skip to content

Home > Project info

Links Search Help Contact

last updated: September 27, 2005

project info

Large, post-war areas: once the dream of every family, now decline

All over Europe large numbers of inhabitants live in large housing estates built after the Second World War. The estates were carefully planned. But now, while some have well integrated into the housing markets, many of them experience both physical and social decline. They house large numbers of low-income households, unemployed people and households from ethnic minorities. Often despite more than two decades of attempts at rehabilitation, they are increasingly associated with crime and social exclusion. The circumstances in the estates and policy initiatives associated with these estates are the focus of the RESTATE project. An important part of the RESTATE project is the exchange of experiences and solutions between policymakers, housing companies and researchers.

The focus of this project is on the circumstances in these large post-war estates, on policies to counteract negative trends and on activities that stimulate positive developments. All over Europe urban and other policies are increasingly concerned with these large post-war estates. The estates are both physically and in a social sense, increasingly identified among the worst parts of cities in Europe. As millions of people will be affected by the success or failure to improve the estates, which will, due to their sheer quantity, remain an important part of the European housing stock for the coming decades. The range of different problems and their complexity means that they present a challenge to policymakers, practitioners and researchers alike.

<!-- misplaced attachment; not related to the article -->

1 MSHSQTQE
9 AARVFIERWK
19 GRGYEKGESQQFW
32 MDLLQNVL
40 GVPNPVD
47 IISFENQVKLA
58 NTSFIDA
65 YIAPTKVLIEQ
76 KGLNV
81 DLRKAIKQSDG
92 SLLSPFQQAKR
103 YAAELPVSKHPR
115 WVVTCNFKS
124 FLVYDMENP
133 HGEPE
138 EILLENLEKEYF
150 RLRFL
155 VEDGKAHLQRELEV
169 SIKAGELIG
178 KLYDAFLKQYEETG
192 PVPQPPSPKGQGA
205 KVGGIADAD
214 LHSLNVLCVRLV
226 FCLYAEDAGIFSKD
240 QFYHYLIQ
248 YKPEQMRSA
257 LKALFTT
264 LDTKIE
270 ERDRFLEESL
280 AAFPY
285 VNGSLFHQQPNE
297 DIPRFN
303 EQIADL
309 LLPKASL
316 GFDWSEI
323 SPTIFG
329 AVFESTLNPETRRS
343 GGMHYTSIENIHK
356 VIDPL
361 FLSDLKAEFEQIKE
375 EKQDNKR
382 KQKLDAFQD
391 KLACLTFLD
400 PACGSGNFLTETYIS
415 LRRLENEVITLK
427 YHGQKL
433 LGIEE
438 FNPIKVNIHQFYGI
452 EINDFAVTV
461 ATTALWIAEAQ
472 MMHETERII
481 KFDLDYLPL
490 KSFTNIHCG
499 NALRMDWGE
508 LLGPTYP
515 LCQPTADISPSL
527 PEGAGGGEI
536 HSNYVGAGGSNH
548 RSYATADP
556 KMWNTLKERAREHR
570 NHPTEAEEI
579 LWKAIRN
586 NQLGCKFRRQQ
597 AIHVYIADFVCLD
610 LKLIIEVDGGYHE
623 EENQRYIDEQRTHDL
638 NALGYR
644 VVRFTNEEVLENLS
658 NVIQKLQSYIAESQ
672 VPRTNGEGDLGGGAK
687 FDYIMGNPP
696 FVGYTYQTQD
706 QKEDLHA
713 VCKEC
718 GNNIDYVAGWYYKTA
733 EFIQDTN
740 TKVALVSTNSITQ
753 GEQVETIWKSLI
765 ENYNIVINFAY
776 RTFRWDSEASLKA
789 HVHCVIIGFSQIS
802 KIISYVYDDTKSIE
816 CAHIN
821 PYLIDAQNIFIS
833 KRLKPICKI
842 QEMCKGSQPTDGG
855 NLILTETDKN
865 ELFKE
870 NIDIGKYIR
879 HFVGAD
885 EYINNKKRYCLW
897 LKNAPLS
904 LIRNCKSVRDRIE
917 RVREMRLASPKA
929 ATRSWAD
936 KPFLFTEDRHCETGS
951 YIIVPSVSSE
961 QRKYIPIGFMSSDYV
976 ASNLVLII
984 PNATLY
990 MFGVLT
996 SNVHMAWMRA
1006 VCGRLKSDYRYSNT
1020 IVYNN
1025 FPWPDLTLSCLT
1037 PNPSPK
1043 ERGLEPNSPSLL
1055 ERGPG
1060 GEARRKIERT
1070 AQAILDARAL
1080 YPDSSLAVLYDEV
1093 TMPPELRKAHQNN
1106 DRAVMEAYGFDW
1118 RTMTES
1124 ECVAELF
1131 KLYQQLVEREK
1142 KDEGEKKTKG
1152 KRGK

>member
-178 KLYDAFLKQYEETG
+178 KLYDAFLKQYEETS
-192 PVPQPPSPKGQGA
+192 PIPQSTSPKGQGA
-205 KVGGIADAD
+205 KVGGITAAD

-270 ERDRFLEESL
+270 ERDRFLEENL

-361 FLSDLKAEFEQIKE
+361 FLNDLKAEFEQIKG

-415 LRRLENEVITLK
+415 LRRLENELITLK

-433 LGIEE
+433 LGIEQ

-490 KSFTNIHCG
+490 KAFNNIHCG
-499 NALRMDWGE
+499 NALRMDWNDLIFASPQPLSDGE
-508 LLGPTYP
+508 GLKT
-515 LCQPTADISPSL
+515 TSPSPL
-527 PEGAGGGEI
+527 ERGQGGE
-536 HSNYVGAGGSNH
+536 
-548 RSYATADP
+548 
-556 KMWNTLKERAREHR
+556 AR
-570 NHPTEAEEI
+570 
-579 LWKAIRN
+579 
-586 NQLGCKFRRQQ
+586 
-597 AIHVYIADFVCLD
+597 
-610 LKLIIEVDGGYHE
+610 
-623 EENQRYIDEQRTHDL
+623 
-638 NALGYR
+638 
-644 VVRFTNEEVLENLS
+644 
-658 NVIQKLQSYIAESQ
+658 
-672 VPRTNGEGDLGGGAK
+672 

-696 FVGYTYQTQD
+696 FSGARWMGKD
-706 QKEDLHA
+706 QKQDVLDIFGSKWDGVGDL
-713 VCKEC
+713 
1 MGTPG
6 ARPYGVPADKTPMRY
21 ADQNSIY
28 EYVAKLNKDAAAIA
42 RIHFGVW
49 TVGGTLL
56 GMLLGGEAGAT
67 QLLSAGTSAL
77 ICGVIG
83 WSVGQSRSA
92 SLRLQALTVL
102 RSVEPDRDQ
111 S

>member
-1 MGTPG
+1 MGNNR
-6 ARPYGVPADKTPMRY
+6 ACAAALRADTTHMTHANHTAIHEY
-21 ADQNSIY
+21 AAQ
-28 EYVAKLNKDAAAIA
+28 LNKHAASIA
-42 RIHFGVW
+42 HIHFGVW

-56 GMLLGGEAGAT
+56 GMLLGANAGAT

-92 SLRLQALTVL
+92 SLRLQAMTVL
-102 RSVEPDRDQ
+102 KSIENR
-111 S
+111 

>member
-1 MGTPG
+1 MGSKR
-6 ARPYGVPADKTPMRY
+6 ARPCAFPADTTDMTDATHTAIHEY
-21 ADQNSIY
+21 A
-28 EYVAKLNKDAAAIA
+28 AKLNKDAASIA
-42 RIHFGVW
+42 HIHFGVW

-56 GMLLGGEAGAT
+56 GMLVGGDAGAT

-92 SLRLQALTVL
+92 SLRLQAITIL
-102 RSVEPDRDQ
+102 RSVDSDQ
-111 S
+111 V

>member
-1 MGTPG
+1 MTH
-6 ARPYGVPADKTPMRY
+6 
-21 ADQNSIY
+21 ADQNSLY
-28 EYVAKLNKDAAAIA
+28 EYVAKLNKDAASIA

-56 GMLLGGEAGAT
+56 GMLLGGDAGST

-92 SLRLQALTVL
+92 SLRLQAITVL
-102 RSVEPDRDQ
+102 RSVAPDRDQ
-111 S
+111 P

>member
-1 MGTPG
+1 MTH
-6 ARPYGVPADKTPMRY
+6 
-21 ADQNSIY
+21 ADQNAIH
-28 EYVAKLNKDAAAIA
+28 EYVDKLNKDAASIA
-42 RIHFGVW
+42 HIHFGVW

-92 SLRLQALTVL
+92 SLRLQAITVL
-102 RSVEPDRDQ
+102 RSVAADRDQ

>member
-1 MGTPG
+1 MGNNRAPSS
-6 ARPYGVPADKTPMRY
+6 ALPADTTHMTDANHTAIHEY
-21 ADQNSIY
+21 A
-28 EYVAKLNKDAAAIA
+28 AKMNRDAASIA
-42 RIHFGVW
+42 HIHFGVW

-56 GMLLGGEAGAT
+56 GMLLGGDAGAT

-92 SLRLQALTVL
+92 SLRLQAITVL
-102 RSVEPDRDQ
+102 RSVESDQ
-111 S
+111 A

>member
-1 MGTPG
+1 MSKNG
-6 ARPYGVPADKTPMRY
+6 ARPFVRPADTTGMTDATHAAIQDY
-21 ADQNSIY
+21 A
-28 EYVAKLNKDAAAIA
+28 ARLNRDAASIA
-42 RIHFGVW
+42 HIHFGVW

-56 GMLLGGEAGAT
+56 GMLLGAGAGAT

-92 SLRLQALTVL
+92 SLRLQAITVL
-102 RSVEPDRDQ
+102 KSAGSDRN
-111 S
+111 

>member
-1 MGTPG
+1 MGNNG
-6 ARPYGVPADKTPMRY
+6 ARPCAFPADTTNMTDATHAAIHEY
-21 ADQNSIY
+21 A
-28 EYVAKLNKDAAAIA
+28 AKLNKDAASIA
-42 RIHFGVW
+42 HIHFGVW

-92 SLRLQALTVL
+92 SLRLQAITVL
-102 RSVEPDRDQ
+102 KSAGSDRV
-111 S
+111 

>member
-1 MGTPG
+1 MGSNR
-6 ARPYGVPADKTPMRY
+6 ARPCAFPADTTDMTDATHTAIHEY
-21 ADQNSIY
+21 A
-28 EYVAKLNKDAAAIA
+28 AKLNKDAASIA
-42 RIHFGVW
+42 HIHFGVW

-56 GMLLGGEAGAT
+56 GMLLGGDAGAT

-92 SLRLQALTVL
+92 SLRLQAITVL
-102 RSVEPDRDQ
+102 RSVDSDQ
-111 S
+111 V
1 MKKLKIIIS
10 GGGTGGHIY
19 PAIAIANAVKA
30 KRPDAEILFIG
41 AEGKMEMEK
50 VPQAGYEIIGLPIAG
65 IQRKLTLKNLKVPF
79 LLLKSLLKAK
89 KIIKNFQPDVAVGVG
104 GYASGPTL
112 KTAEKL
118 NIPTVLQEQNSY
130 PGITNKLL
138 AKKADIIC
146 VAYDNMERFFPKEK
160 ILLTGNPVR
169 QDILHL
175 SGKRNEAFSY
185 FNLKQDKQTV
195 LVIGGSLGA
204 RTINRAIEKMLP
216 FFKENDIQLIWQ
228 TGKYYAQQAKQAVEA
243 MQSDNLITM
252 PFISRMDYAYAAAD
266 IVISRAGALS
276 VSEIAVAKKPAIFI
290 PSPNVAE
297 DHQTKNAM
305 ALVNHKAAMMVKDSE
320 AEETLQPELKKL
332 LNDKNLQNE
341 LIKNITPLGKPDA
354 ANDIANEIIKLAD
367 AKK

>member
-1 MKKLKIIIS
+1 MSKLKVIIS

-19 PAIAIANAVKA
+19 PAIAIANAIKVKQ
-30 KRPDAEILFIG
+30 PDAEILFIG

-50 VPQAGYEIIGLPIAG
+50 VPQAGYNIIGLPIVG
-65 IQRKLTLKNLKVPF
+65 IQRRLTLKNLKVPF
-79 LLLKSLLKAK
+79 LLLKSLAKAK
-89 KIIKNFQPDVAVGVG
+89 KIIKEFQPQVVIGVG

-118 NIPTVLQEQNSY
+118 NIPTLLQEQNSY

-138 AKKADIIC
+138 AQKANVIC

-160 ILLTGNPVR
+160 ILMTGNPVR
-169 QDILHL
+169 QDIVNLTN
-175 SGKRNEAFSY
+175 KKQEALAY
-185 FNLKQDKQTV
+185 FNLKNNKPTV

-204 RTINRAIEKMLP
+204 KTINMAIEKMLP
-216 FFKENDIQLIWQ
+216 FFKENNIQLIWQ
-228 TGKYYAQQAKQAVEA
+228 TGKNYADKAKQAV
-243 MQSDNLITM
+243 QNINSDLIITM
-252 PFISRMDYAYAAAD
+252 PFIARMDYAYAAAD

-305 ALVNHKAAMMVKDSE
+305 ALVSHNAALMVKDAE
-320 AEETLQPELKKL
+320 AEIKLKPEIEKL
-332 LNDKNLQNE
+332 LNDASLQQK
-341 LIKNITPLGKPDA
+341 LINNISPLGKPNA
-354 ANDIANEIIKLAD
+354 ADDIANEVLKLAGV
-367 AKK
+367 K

The need for working, flexible and failure-proof solutions

Very often, policy and practice responses have only required additional funding. But, after lengthy and costly experiences with different attempts to improve the conditions in the estates, it is now necessary to find out what really seems to work and how. Nowadays, it seems to be most important to integrate policies across departments and between different organisations. Local communities, private partners and different parts of the governmental organisation cooperate in partnerships. When learning about these complex organisations the different social and economic contexts will be taken into consideration.